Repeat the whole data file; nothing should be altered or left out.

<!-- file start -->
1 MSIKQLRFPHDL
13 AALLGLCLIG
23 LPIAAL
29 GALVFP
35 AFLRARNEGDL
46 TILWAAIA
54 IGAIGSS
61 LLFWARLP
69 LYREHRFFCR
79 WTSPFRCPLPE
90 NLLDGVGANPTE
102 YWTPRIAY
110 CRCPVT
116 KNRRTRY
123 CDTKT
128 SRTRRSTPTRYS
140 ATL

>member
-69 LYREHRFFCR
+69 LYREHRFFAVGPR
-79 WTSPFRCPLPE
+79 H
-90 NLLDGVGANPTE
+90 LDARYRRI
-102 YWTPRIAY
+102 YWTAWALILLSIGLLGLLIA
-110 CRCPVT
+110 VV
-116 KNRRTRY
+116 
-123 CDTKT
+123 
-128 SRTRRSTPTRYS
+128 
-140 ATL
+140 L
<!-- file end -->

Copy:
1 MSIKQLRFPHDL
13 AALLGLCLIG
23 LPIAAL
29 GALVFP
35 AFLRARNEGDL
46 TILWAAIA
54 IGAIGSS
61 LLFWARLP
69 LYREHRFFCR
79 WTSPFRCPLPE
90 NLLDGVGANPTE
102 YWTPRIAY
110 CRCPVT
116 KNRRTRY
123 CDTKT
128 SRTRRSTPTRYS
140 ATL

>member
-69 LYREHRFFCR
+69 LYREHRFFAVGPR
-79 WTSPFRCPLPE
+79 H
-90 NLLDGVGANPTE
+90 LDARYRRI
-102 YWTPRIAY
+102 YWTAWALILLSIGLLGLLIA
-110 CRCPVT
+110 VV
-116 KNRRTRY
+116 
-123 CDTKT
+123 
-128 SRTRRSTPTRYS
+128 
-140 ATL
+140 L